The (long) eighteenth century in The Burlington:
The Burlington Magazine 155 (December 2013)
E D I T O R I A L
• Richard Shone, “Home is Where the Art Is,” p. 807.
Houses once occupied by distinguished residents are a special strand of the heritage industry that increasingly dominates a nation in thrall to all aspects of the past. We are constantly being exhorted to save and preserve this or that—a factory, a view, a manor house, a pier, a site of outstanding natural beauty, the historic habitat of wildlife, or, indeed, of the famous dead. Some of the shrines we visit are more larded with authenticity than others. Inevitably, the further back in time the illustrious lives were lived, the fewer objects there are likely to be which were familiar to the inhabitants. Was this her chair; was this really his easel? The aspic of preservation continually wobbles between the authentic and the fake. We do not always know—are not always told—whether something is ‘of the same period’ or ‘similar to’ or a ‘replica of’ what may or may not have been originally there, under the eye, the hand, the bottom or the feet of the presiding genius. Much depends on the piety of heirs and descendants, the
changing ownership of the house and the fluctuating stakes of fame. . . .
The latest appeal for an artist’s house has much to recommend it and should attract supporters beyond British shores. It concerns the restoration and preservation of J.M.W. Turner’s rural retreat at Twickenham, west London. This is an exceptional project and not simply a matter of tidying up and putting a blue plaque on the front. Turner designed this house himself, and plans for it abound in sketchbooks of c.1810–12, after he had purchased two plots of land near the Thames. The intention is to remove later additions (not serious) and reveal its compact interior, obviously influenced by his friend John Soane’s house in Lincoln’s Inn Fields. For Turner, Sandycombe Lodge was for rest and recreation such as fishing (when he could ‘angle out the day’) and hosting friends on excursions for picnics, rather than for long residence and staying guests. Turner sold the house in 1826 and the adjoining meadow in 1848 (to the Windsor, Staines and South Western Railway). Under the auspices of the Turner’s House Trust, the appeal for £2 million is well underway, with support already assured from the Heritage Lottery Fund, among many other organisations and private donors, although further funding is still needed.2 It is expected that the public will be able to visit in 2016.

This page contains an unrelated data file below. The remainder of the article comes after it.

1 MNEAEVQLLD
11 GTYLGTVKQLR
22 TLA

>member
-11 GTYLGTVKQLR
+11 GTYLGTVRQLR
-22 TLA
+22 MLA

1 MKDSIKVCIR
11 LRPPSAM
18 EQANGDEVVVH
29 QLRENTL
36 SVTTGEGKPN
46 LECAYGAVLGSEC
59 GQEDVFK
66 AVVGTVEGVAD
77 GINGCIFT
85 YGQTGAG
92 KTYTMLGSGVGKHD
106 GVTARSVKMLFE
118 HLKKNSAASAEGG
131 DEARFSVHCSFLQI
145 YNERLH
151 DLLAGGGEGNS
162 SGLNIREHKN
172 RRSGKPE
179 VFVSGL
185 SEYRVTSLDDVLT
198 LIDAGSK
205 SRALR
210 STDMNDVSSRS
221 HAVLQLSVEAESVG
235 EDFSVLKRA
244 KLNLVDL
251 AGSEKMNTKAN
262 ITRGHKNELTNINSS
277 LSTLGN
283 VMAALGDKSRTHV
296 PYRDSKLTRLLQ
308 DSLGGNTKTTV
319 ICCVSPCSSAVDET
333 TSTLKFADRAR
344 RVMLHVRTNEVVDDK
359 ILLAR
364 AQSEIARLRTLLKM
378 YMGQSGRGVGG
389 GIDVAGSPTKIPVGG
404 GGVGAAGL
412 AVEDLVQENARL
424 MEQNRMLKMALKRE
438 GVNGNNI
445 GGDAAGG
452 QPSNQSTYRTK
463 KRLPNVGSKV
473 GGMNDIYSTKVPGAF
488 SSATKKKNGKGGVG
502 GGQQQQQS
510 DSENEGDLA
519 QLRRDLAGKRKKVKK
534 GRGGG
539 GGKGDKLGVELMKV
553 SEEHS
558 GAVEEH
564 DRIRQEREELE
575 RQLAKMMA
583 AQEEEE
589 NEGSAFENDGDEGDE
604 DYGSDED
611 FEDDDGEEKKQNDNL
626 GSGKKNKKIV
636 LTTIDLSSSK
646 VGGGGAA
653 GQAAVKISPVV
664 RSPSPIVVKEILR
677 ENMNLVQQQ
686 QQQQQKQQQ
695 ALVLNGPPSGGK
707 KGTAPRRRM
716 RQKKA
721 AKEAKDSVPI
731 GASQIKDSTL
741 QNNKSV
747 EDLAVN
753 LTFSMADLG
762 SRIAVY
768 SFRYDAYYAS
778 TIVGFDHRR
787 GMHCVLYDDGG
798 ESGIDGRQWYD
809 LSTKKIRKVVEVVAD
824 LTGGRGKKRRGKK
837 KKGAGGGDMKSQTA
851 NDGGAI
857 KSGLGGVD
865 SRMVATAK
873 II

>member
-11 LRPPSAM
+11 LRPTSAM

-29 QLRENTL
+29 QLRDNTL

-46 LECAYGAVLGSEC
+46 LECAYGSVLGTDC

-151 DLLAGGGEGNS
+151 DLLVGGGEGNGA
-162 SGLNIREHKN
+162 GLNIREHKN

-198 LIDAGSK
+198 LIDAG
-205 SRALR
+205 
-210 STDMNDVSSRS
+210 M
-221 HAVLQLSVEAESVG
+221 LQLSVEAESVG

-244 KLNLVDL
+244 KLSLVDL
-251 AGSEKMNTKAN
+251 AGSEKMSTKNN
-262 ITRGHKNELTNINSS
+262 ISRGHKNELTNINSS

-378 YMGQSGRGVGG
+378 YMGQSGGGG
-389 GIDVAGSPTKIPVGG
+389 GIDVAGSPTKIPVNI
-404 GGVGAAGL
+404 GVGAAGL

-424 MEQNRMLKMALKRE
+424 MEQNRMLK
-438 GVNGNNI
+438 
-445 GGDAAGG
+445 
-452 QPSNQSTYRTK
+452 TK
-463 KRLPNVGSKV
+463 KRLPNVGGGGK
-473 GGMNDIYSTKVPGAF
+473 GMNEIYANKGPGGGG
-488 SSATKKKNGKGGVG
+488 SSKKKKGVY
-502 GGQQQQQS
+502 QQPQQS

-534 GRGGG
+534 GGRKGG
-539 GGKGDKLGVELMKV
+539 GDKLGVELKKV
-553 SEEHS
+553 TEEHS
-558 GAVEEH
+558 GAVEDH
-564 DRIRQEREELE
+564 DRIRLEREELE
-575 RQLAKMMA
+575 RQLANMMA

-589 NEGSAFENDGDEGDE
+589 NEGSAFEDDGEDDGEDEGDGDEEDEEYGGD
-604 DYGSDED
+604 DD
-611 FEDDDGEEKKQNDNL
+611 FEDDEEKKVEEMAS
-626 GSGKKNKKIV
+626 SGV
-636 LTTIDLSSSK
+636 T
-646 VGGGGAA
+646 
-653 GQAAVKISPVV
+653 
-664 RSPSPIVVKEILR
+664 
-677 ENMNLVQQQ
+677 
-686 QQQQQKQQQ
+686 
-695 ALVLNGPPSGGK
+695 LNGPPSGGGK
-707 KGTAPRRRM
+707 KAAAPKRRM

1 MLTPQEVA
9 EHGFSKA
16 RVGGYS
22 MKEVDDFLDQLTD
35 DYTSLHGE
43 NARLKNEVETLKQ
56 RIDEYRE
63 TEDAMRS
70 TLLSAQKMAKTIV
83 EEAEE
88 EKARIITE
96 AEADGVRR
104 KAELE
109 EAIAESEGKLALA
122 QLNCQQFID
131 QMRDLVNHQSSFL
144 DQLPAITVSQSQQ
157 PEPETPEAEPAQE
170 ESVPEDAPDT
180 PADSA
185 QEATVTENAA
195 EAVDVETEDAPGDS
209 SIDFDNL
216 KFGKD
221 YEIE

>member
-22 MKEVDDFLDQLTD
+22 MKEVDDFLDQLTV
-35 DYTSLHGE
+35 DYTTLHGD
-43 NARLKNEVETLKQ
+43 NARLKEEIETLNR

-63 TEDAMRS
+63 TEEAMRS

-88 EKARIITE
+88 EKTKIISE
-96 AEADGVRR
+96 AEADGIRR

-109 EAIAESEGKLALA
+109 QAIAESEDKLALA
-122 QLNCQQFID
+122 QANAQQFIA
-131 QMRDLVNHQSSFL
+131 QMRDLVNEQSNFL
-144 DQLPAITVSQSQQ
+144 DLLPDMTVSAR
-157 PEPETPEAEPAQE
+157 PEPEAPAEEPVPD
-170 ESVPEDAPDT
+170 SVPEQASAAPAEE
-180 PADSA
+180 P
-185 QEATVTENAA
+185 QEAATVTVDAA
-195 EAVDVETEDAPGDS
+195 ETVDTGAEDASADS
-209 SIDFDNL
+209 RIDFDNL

2. For an entertaining and informative account of the house, see C. Parry-Wingfield, with Foreword by A. Wilton: J.M.W. Turner. The Artist and his House at Twickenham, London 2012. Donations can be sent to the Trust at 11 Montpelier Row, Twickenham, tw1 2nq, or at www.turnerintwickenham.org.uk.
The full editorial is available here»
A R T I C L E S
• Gauvin Alexander Bailey and Fernando Guzmán, “The Rococo Altarpiece of St Ignatius: Chile’s Grandest Colonial Retable Rediscovered,” pp. 815–20.
An examination of the Rococo altarpiece of St Ignatius in Santiago, Chile, and of the European influences on this great retablo.
• David Pullins, “Dating and Attributing the Earliest Portrait of Benjamin Franklin,” pp. 821–22.
A re-evaluation of a painting now found to be the earliest known portrait of Benjamin Franklin, added to an earlier figure of a man by Robert Feke (c.1746–48).
R E V I E W S
• Elizabeth Goldring, Review of Laura Houliston, ed., The Suffolk Collection: A Catalogue of Paintings (English Heritage, 2012), p. 835.
• Michael Rosenthal, Review of Leo Costello, J.M.W. Turner and the Subject of History (Ashgate, 2012), p. 836.
• Basile Baudez, Review of the exhibition Soufflot: Un architecte dans la lumière, pp. 850–51.
• Xavier F. Salomon, Review of the exhibition Il Gran Principe Ferdinando de’ Medici (1663–1713) collezionista e mecenate, pp. 851–53.
• Angela Delaforce, Review of the exhibition Da Patriarcal à Capela Real de São João Baptista, pp. 855–56.
• Jamie Mulherron, Review of the exhibition Interwoven Globe: The Worldwide Textile Trade, 1500–1800, pp. 856–58.
Sir William Bruce, Kinross House, Perth and Kinross, 1685